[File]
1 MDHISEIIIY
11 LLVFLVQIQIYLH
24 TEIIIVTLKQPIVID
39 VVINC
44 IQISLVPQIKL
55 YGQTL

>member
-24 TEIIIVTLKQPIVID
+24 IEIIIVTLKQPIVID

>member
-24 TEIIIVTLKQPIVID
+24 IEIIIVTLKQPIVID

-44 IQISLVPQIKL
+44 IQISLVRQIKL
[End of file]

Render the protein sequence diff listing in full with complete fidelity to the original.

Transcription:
1 MDHISEIIIY
11 LLVFLVQIQIYLH
24 TEIIIVTLKQPIVID
39 VVINC
44 IQISLVPQIKL
55 YGQTL

>member
-24 TEIIIVTLKQPIVID
+24 IEIIIVTLKQPIVID

>member
-24 TEIIIVTLKQPIVID
+24 IEIIIVTLKQPIVID

-44 IQISLVPQIKL
+44 IQISLVRQIKL